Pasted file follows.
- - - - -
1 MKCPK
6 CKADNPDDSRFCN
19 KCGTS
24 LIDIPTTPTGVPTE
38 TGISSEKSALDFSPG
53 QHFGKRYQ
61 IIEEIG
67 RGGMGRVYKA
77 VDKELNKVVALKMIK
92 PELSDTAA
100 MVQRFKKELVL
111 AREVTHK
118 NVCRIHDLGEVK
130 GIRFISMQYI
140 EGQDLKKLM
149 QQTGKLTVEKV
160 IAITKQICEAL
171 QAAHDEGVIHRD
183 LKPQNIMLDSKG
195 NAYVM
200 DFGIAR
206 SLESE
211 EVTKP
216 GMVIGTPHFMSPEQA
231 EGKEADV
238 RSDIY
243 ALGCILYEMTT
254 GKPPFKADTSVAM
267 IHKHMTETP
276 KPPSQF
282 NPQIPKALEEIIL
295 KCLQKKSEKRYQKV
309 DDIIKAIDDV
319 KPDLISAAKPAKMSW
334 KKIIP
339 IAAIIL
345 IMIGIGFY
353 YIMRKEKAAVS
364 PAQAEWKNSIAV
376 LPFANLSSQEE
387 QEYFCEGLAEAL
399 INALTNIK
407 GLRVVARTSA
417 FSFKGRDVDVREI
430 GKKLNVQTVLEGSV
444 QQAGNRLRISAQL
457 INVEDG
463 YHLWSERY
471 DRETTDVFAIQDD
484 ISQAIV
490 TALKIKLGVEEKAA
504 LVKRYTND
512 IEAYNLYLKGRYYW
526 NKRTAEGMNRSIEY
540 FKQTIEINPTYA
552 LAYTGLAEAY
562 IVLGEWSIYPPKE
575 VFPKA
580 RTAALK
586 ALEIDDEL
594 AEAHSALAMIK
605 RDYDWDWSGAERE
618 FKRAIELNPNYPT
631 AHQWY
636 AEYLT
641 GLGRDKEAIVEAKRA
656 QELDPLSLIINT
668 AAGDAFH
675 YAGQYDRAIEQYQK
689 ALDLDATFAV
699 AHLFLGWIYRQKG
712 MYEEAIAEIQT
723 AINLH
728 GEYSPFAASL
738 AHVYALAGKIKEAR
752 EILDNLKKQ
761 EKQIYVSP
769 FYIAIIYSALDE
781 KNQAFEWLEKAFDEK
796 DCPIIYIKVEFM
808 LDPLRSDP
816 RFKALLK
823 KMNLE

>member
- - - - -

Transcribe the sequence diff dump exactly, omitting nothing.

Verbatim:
1 MKCPK
6 CKADNPDDSRFCN
19 KCGTS
24 LIDIPTTPTGVPTE
38 TGISSEKSALDFSPG
53 QHFGKRYQ
61 IIEEIG
67 RGGMGRVYKA
77 VDKELNKVVALKMIK
92 PELSDTAA
100 MVQRFKKELVL
111 AREVTHK
118 NVCRIHDLGEVK
130 GIRFISMQYI
140 EGQDLKKLM
149 QQTGKLTVEKV
160 IAITKQICEAL
171 QAAHDEGVIHRD
183 LKPQNIMLDSKG
195 NAYVM
200 DFGIAR
206 SLESE
211 EVTKP
216 GMVIGTPHFMSPEQA
231 EGKEADV
238 RSDIY
243 ALGCILYEMTT
254 GKPPFKADTSVAM
267 IHKHMTETP
276 KPPSQF
282 NPQIPKALEEIIL
295 KCLQKKSEKRYQKV
309 DDIIKAIDDV
319 KPDLISAAKPAKMSW
334 KKIIP
339 IAAIIL
345 IMIGIGFY
353 YIMRKEKAAVS
364 PAQAEWKNSIAV
376 LPFANLSSQEE
387 QEYFCEGLAEAL
399 INALTNIK
407 GLRVVARTSA
417 FSFKGRDVDVREI
430 GKKLNVQTVLEGSV
444 QQAGNRLRISAQL
457 INVEDG
463 YHLWSERY
471 DRETTDVFAIQDD
484 ISQAIV
490 TALKIKLGVEEKAA
504 LVKRYTND
512 IEAYNLYLKGRYYW
526 NKRTAEGMNRSIEY
540 FKQTIEINPTYA
552 LAYTGLAEAY
562 IVLGEWSIYPPKE
575 VFPKA
580 RTAALK
586 ALEIDDEL
594 AEAHSALAMIK
605 RDYDWDWSGAERE
618 FKRAIELNPNYPT
631 AHQWY
636 AEYLT
641 GLGRDKEAIVEAKRA
656 QELDPLSLIINT
668 AAGDAFH
675 YAGQYDRAIEQYQK
689 ALDLDATFAV
699 AHLFLGWIYRQKG
712 MYEEAIAEIQT
723 AINLH
728 GEYSPFAASL
738 AHVYALAGKIKEAR
752 EILDNLKKQ
761 EKQIYVSP
769 FYIAIIYSALDE
781 KNQAFEWLEKAFDEK
796 DCPIIYIKVEFM
808 LDPLRSDP
816 RFKALLK
823 KMNLE

>member